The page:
TWO of the biggest questions facing WA's agricultural sector are, how does it get young people interested and involved in agriculture and once it does, how does it get them to stay there?
According to 16-year-old Cunderdin Agricultural College student Lachlan Hunter, it all came down to educational opportunity.
With the promise of big money in WA's booming mining sector he said it was pretty simple to see the attraction.
But a career in the agricultural industry is what he had always aspired to.
Although he still calls his parent's 10,000 hectares of Bruce Rock wheat and sheep farms home, Lachlan has big plans to study to be a plant breeder when he graduates from year 12 at the end of this year.
But plant breeding wasn't always at the top of his career list.
"I always wanted to be an agronomist," he said.
"But my recent involvement in the 2011/12 Primary Industry Centre for Science Education (PICSE) scholarship and camp program opened my eyes to a whole range of career opportunities within the grains industry."
PICSE is a national strategy of collaboration between universities, their regional communities and local primary industries to attract students into tertiary science and to increase the number of skilled professionals in agribusiness and research institutions.
The centre is a leader in the delivery of education programs which get young people interested in science and increase the participation of high calibre students into tertiary studies and careers focused on the science-driven food and fibre industries
Lachlan spent a week in Perth during his Christmas holidays taking part in the most recent PICSE program at the University of WA (UWA) and an industry placement at InterGrain.
"The whole week really opened my eyes and has encouraged me to look closely at the many career paths I could pursue once I finish high school and an agricultural science degree," Lachlan said.
"The scholarship not only showed me what the agricultural industry is all about in a lecture theatre but we also looked at the practical areas in workplaces and laboratories."
Lachlan and his fellow group of year 11 and 12 students visited the CSIRO and Chem Centre and listened to a range of presentations by prominent industry people including UWA Professor Kadambot Siddique, 2006 Young Farmer of the Year Cameron Williams and 2011/12 PICSE ambassador Brydie Creagh.
"These sessions were very important to our personal growth and development," Lachlan said.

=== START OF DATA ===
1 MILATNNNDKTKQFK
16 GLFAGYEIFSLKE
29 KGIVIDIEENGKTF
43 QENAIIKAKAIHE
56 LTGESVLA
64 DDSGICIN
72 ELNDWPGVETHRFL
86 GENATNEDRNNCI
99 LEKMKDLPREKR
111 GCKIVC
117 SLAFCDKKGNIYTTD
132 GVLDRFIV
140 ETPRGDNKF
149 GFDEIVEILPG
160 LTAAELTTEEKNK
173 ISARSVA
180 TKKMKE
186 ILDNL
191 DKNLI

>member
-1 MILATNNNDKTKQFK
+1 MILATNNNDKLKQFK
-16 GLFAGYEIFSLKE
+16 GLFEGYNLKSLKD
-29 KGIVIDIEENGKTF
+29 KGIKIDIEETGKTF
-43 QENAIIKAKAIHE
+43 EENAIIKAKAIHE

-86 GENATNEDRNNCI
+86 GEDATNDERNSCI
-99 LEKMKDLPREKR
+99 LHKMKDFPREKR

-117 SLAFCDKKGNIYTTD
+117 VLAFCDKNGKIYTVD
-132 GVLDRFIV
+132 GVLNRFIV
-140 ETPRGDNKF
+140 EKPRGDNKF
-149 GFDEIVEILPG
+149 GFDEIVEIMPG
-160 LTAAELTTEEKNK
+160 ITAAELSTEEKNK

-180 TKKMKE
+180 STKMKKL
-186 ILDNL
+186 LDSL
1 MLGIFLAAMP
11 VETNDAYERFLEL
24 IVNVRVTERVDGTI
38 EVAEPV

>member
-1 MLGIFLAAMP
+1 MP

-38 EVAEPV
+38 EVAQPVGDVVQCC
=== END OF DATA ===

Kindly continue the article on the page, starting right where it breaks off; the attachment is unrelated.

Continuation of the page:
"I have broadened my horizons thanks to the influence of some of the presentations especially on the hot topic of genetic modification."
But it was his industry placement at InterGrain which provided Lachlan with the most insight.
During his time there he worked alongside Cathy Burchell, a barley breeding technician, who showed Lachlan what a career in plant science might entail on a daily basis.
"The highlight of my week was molecular marker sampling," Lachlan said.
"InterGrain performs extensive procedures to get the most accurate result in the breeding of a barley suitable for WA farmers.
"My placement demonstrated to me the commitment this company has to the future of WA farming.
"The two InterGrain barley breeders and chief executive officer also discussed with me the university path I should pursue to become a plant breeder and which path I could possibly take in the future."
Lachlan said his scholarship and industry placement had encouraged him to unearth creative solutions to challenges and taught him about a very important link in crop breeding which he never knew existed.
But for now, it is back to the boarding house for Lachlan as he starts his final year of high school with a firm idea about what he might do when the 2012 school year comes to a close.
PICSE develops and fosters relationships and direct involvement of primary industry at both the national and regional level which is key to providing science teachers and students with quality and relevant information on primary industry science based career opportunities.
The centre and its programs are funded by the Federal Government's Diversity and Structural Adjustment Fund, University of Tasmania (lead organisation), University of Western Australia, University of New England, University of Southern Queensland, University of the Sunshine Coast, Flinders University, Charles Sturt University, Curtin University and the Grains Research Development Corporation, Fisheries Research Development Corporation, Dairy Australia, Horticulture Australia Ltd, Cotton Research Development Corporation, Cotton Cooperative Research Centre, Murray Darling Basin Authority, Dow AgroSciences and the National Centre for Groundwater Research and Training.
p For more information visit www.picse.net